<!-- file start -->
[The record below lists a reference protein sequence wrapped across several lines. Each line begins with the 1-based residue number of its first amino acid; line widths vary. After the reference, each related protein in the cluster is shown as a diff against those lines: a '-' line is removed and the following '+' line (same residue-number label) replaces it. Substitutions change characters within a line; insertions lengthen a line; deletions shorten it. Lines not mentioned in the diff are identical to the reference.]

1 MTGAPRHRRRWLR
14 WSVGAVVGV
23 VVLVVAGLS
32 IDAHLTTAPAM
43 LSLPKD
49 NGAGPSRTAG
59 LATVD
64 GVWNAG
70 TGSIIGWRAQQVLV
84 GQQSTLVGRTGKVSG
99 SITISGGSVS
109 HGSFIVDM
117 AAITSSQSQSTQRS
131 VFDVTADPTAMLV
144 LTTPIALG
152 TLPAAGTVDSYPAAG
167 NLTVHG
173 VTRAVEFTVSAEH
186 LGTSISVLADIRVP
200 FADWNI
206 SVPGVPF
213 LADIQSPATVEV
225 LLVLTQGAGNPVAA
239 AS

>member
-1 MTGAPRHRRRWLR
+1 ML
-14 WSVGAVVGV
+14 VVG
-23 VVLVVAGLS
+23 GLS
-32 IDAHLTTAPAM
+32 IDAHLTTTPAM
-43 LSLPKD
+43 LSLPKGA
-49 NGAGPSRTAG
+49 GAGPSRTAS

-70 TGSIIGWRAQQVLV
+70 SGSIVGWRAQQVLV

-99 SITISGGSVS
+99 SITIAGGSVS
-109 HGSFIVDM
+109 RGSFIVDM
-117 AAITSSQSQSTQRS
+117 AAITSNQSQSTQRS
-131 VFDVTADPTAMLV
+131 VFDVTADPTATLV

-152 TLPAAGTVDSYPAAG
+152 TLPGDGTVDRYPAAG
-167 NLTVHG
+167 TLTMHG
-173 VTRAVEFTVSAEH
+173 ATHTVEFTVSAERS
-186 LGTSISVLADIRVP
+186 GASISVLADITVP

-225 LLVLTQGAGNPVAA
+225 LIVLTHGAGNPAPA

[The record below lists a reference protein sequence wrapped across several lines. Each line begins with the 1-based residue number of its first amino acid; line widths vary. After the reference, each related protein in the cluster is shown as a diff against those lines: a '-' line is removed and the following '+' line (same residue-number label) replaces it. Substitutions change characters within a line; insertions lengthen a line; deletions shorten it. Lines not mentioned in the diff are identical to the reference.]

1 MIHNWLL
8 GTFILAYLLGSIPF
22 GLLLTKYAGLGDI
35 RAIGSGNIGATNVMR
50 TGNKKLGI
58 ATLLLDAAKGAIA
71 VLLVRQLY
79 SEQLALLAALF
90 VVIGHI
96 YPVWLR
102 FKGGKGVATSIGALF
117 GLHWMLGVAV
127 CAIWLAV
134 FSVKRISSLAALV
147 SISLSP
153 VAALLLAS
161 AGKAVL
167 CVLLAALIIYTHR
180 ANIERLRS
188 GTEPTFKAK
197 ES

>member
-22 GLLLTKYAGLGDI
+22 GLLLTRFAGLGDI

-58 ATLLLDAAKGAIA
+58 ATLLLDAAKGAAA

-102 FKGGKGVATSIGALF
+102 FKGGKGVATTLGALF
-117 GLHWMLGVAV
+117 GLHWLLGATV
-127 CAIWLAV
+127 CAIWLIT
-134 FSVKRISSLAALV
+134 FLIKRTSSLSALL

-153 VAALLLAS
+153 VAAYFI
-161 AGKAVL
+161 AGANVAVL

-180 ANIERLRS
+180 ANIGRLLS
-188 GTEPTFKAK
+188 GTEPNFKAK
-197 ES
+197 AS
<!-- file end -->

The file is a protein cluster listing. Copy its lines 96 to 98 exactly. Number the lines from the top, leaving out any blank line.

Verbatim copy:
-161 AGKAVL
+161 AGANVAVL

-180 ANIERLRS